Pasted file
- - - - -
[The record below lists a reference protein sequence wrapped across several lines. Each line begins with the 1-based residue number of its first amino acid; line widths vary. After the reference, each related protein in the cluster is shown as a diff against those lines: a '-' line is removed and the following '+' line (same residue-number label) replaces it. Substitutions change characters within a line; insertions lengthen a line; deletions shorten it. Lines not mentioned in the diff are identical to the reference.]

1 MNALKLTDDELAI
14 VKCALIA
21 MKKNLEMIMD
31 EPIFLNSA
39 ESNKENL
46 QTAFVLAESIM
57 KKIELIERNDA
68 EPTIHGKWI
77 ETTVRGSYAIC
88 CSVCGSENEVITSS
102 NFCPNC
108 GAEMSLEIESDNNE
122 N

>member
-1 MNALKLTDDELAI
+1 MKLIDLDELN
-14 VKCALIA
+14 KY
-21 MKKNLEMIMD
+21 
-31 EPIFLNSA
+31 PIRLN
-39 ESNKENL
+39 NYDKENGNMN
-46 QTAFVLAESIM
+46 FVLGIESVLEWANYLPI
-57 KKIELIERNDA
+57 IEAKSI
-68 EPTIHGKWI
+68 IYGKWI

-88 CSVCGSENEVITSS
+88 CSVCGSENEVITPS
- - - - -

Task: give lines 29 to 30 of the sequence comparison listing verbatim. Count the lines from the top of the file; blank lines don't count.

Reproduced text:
+57 IEAKSI
-68 EPTIHGKWI